Camshaft seal leaks are common on engines that use a timing belt to keep the camshaft and crankshaft in sync. Much like the crankshaft, your car’s camshafts are on the inside of the engine. Overhead camshaft engines have two (or more) camshafts, both of which stick out a bit to provide a mounting point for the timing gears or sprockets. A camshaft seal fits around the end of each camshaft and prevents oil from leaking out of the engine.
If it is a camshaft leak, you should see oil on the rear of the engine below the valve cover. A large camshaft leak can cause smoke to start billowing out of the engine bay. Sometimes, you may even smell smoke without actually seeing it. A mechanic can inspect your vehicle to determine if a worn down or defective camshaft seal is responsible for your oil leak.
7. Cylinder head gasket
Head gaskets are more commonly known for causing internal leaks, which can result in issues such as coolant consumption and coolant-oil intermix. But head gaskets can leak both engine oil and coolant externally, as well. Flat engines – also known as boxer engines – are particularly susceptible to this problem (we’re looking at you, Subaru).
8. Oil filter adapter housing gasket or seal
Your car’s oil filter screws onto an adapter housing. And guess what? That housing usually has a gasket or seal behind it that can develop leaks. If your car has a cartridge-style oil filter, leaks may also stem from the oil filter housing cap or its seal.
But wait – the leak could be something other than engine oil
You shouldn’t automatically assume that fluid leaking from your vehicle is engine oil. Just because it looks like engine oil, doesn’t mean it is engine oil. Your car has a lot of fluids and it can be hard to tell them apart – especially once they’ve hit the ground.
If you see a puddle underneath your car, the best way to determine whether or not it is an oil leak is to look at the color of the fluid. If it is clear, it is most likely water draining from your vehicle’s air conditioner system. If it is a bright green, pink, orange, or blue, it is likely coolant. This type of fluid may also have a sweet smell, which makes it easier to identify.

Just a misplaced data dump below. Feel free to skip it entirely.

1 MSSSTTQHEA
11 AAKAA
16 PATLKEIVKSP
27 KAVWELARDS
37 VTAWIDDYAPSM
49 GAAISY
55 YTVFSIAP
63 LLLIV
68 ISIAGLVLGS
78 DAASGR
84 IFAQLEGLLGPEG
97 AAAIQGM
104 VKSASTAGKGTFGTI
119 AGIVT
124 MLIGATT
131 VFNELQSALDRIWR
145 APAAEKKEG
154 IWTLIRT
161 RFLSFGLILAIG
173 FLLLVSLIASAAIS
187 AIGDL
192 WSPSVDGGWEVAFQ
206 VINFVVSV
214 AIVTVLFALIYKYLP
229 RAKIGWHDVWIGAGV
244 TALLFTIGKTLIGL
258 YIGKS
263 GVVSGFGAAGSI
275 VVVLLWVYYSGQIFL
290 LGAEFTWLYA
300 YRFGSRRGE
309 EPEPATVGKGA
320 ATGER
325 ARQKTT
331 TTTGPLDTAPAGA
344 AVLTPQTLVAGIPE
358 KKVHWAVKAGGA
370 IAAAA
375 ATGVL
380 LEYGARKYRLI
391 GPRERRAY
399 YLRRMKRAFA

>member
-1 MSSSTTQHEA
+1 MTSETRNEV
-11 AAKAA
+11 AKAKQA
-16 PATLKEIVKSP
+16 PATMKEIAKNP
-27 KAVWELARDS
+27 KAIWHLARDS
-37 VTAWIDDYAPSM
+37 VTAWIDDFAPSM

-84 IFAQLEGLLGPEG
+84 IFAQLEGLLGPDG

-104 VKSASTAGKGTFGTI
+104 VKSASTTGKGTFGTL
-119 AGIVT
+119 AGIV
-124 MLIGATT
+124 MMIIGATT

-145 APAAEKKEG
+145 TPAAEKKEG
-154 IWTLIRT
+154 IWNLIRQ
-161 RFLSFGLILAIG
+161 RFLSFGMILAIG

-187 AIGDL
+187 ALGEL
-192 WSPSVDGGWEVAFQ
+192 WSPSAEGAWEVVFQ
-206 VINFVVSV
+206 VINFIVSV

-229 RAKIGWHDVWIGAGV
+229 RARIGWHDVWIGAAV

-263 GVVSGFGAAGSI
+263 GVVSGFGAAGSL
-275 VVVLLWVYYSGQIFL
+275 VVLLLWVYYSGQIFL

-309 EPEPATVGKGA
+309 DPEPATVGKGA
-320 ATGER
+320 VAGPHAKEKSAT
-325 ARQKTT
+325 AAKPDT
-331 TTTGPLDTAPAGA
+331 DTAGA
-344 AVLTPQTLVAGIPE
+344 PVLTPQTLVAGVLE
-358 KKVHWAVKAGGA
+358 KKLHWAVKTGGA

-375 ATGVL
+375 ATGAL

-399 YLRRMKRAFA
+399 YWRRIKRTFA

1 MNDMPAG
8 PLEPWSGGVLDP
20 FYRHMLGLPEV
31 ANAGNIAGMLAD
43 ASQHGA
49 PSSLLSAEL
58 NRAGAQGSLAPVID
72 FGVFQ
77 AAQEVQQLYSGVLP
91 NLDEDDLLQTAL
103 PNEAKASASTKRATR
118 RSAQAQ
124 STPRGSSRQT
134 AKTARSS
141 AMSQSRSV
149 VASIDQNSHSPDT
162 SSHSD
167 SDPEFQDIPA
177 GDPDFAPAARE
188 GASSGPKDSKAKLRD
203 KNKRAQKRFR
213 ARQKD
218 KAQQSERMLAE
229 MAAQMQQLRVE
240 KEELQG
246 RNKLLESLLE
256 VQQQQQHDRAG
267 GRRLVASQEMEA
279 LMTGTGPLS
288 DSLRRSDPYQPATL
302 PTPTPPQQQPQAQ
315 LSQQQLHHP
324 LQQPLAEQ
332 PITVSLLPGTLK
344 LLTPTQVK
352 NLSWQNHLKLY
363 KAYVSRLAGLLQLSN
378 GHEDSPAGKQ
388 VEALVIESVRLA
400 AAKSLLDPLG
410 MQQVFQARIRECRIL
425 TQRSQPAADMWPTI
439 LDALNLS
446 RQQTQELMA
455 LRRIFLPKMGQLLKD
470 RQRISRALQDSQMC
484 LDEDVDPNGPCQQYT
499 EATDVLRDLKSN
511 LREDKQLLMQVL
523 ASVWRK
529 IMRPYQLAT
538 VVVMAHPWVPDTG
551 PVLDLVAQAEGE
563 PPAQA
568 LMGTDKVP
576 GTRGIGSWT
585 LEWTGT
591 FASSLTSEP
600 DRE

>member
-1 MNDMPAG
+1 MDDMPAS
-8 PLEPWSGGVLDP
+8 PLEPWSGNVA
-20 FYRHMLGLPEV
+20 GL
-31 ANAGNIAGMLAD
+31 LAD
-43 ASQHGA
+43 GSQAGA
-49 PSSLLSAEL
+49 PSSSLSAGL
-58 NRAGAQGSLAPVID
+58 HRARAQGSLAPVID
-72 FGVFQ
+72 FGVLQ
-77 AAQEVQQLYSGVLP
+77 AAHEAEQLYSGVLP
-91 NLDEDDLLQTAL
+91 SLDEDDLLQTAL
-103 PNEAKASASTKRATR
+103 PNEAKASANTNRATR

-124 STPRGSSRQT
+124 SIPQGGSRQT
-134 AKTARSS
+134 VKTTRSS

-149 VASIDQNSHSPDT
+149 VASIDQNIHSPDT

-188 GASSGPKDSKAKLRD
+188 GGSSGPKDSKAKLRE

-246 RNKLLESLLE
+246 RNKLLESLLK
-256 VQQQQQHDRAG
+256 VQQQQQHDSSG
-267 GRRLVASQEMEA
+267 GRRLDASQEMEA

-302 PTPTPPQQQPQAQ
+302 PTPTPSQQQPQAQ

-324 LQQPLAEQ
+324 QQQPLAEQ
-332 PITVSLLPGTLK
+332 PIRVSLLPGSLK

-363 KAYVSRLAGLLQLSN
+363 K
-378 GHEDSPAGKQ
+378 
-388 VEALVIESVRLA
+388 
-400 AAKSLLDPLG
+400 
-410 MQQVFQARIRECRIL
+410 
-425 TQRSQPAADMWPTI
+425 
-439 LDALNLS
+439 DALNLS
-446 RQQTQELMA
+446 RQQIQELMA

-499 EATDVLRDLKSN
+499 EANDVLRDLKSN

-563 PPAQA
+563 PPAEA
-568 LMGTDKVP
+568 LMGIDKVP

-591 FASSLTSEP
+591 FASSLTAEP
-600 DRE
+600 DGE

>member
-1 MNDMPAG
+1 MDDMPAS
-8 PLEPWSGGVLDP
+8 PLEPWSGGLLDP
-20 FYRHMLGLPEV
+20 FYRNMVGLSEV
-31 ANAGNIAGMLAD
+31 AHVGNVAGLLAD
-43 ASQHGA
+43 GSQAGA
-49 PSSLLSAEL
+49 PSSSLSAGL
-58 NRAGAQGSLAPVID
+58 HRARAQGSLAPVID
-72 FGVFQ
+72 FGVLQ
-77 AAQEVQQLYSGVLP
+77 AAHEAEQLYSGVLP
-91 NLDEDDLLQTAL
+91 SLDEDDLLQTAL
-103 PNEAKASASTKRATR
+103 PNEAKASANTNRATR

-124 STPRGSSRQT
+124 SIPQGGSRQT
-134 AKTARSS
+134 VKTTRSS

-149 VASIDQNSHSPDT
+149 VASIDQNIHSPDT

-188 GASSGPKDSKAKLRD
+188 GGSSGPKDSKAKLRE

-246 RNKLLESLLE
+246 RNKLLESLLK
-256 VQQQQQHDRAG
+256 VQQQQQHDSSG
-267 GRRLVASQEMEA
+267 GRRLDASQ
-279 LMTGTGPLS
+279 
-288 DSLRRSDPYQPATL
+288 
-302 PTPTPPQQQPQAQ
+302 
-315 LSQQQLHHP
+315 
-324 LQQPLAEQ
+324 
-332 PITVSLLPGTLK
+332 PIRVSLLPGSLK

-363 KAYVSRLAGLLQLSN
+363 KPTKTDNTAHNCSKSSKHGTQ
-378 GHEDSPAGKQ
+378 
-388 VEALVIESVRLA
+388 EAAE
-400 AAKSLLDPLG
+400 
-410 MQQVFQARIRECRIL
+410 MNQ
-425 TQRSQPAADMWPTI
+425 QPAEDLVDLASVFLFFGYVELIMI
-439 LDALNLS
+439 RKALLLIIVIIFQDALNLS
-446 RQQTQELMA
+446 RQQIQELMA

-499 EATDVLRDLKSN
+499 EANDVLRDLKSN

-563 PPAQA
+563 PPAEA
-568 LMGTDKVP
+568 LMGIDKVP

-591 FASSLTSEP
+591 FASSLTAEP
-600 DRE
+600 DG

A transparent yellow or brown fluid is typically brake fluid. If the fluid is brown with a reddish tint, it is probably transmission fluid. Power steering fluid can also be red, so many people confuse this type of fluid with transmission fluid.
Engine oil is light brown or black in color. If you see a puddle with light brown or black fluid, this indicates that your car is leaking oil.
For example, your car has transmission fluid, brake fluid, and coolant. Many vehicles also have power steering fluid, differential fluid, and transferase fluid. And all of those fluids have the potential to leak, due to worn out or broken parts.
Why are we telling you this? Because you don’t want to jump to conclusions when your car has a leak. Visit a professional right away so that they can diagnose and repair the leak for you. Fixing the problem will help keep your car healthy and happy. Also, you won’t have to hide your oil-stained driveway from the neighbors anymore.
Can you drive a car with an oil leak?
You should not drive a car if the engine is leaking oil from the top or bottom. Why? Oil is a flammable liquid that can ignite under certain conditions. If the oil ignites, it could start a fire that could potentially destroy the vehicle.
This isn’t the only reason why you shouldn’t drive a car with an oil leak. An oil leak can also cause the seals and rubber hoses to wear down prematurely, which means they may need to be replaced sooner than expected.
Furthermore, you could lose all of your oil as a result of a leak. Even if it’s a small leak, it could quickly turn into a large leak while you are driving. Operating a vehicle that is low on oil could seriously damage the engine.
For these reasons, it’s best to immediately stop driving your vehicle if it is leaking oil. Contact a professional mechanic as soon as possible to repair the oil leak and prevent further damage.
Are oil leaks expensive to fix?
The cost of repairs to fix an oil leak will vary depending on the underlying issue that is causing the leak.
For example, if you need to replace your oil pan gasket, this could cost a few hundred dollars. But a timing belt oil leak will cost more to repair.
The price can vary significantly, which is why you should always ask for an estimate of the cost of repairs upfront.